Eviatar Nevo of the University of Haifa in Israel and his colleagues sealed food inside a log to mimic marrow locked inside long bones, and watched Kanzi, a 30-year-old male bonobo chimp, try to extract it. While a companion bonobo attempted the problem a handful of times, and succeeded only by smashing the log on the ground, Kanzi took a longer and arguably more sophisticated approach.
Both had been taught to knap flint flakes in the 1990s, holding a stone core in one hand and using another as a hammer. Kanzi used the tools he created to come at the log in a variety of ways: inserting sticks into seams in the log, throwing projectiles at it, and employing stone flints as choppers, drills, and scrapers. In the end, he got food out of 24 logs, while his companion managed just two.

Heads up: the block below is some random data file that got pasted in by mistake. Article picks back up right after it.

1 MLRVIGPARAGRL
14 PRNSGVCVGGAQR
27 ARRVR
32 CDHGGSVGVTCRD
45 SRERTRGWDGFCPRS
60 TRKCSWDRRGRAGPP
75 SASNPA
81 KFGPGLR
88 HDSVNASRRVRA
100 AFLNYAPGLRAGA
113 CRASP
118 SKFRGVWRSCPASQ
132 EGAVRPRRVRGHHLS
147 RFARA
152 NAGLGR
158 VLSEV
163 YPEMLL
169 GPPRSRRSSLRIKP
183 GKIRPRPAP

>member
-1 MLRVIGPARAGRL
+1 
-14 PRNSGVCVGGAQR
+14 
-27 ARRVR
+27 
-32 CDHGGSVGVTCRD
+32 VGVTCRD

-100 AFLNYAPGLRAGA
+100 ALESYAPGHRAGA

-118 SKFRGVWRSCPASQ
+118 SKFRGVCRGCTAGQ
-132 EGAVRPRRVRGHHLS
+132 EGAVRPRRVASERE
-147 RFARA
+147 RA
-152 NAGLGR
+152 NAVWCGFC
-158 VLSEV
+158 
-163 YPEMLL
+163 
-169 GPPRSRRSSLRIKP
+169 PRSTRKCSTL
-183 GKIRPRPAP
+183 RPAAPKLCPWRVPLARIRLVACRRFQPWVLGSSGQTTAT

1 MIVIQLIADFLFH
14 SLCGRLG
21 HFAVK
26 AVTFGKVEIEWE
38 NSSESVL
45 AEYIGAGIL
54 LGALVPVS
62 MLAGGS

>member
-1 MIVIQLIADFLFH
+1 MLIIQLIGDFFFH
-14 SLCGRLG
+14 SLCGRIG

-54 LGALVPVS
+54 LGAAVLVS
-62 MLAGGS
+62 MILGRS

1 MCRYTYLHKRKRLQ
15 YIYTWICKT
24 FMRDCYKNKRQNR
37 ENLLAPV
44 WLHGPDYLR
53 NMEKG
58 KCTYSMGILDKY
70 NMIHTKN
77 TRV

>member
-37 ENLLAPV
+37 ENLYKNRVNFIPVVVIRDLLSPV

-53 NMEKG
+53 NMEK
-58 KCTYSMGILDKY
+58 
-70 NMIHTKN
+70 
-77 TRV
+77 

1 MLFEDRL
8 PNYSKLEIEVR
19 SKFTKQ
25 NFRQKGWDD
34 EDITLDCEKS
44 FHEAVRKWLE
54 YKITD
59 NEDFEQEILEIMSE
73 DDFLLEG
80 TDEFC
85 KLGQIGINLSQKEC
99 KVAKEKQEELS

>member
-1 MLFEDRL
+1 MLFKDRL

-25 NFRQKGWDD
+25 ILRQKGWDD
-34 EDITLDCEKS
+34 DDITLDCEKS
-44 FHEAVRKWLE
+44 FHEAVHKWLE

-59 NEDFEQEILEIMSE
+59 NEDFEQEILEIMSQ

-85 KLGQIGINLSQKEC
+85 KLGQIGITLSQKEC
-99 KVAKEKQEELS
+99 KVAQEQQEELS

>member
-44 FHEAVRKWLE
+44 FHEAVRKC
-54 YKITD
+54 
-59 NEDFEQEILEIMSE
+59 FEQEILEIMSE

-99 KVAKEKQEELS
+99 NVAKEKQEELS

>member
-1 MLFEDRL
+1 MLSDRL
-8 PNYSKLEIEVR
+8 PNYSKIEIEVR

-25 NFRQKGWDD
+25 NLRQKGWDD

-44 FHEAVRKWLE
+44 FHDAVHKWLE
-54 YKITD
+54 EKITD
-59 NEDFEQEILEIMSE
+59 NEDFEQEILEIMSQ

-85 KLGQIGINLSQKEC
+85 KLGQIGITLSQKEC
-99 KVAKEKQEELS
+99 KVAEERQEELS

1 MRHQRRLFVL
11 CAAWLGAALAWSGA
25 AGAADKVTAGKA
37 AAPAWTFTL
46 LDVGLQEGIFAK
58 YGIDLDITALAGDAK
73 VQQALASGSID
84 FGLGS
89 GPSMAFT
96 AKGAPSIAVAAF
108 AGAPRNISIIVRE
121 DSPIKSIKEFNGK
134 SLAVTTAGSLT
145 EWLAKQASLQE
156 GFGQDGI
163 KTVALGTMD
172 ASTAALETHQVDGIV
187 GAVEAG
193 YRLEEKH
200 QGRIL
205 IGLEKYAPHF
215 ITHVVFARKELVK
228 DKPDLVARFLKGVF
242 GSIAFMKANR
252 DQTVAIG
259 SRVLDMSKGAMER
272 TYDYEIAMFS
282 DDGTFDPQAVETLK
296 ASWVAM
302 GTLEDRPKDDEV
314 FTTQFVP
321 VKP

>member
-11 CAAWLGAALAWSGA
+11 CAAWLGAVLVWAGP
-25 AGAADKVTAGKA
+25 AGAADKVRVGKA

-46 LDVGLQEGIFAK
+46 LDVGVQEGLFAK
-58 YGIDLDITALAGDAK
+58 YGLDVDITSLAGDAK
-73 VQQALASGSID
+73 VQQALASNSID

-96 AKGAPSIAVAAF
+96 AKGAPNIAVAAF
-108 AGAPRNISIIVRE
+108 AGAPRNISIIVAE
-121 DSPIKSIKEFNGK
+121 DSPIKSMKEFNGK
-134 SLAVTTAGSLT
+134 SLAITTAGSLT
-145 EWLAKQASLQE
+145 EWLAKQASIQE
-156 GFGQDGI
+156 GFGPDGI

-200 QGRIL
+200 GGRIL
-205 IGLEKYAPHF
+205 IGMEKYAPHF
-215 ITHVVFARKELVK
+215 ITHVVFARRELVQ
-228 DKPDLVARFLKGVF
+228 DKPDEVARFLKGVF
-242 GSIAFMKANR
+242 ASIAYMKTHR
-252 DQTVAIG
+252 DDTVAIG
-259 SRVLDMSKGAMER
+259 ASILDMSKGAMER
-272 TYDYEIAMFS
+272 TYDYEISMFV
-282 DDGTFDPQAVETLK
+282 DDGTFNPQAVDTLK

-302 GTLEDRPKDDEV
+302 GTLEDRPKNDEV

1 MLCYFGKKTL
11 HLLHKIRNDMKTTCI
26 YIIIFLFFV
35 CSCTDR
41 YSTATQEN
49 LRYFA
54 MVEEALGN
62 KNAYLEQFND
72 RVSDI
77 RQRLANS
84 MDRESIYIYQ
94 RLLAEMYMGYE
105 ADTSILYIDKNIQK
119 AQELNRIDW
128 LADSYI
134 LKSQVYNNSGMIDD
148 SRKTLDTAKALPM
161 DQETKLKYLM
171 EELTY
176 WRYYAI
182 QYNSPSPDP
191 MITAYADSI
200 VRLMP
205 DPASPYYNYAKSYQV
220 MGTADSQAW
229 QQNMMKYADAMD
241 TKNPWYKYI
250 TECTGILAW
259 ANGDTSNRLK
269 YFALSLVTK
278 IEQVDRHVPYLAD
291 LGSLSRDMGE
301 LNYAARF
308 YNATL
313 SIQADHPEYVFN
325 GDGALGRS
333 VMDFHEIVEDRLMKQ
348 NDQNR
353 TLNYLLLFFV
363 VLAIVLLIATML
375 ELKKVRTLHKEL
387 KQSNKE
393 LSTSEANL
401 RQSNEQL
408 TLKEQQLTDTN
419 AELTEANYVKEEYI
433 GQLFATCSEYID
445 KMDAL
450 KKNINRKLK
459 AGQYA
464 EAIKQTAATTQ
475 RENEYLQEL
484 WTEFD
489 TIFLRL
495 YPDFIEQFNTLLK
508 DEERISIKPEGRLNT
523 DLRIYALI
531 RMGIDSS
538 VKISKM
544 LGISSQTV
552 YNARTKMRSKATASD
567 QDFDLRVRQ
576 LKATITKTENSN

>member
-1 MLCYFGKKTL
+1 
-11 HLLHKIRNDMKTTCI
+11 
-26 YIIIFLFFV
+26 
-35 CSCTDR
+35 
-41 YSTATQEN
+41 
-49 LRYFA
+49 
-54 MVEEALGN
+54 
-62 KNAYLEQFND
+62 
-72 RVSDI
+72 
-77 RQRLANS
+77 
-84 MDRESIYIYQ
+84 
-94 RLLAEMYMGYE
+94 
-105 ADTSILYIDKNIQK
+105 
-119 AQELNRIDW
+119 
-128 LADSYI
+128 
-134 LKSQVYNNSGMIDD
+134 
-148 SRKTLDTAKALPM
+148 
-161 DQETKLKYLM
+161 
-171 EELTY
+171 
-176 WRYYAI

Perhaps most remarkable about the tools Kanzi created is their resemblance to early hominid tools. Both bonobos made and used tools to obtain food – either by extracting it from logs or by digging it out of the ground. But only Kanzi's met the criteria for both tool groups made by early Homo: wedges and choppers, and scrapers and drills.
Do Kanzi's skills translate to all bonobos? It's hard to say. The abilities of animals like Alex the parrot, who could purportedly count to six, and Betty the crow, who crafted a hook out of wire, sometimes prompt claims about the intelligence of an entire species. But since these animals are raised in unusual environments where they frequently interact with humans, their cases may be too singular to extrapolate their talents to their brethren.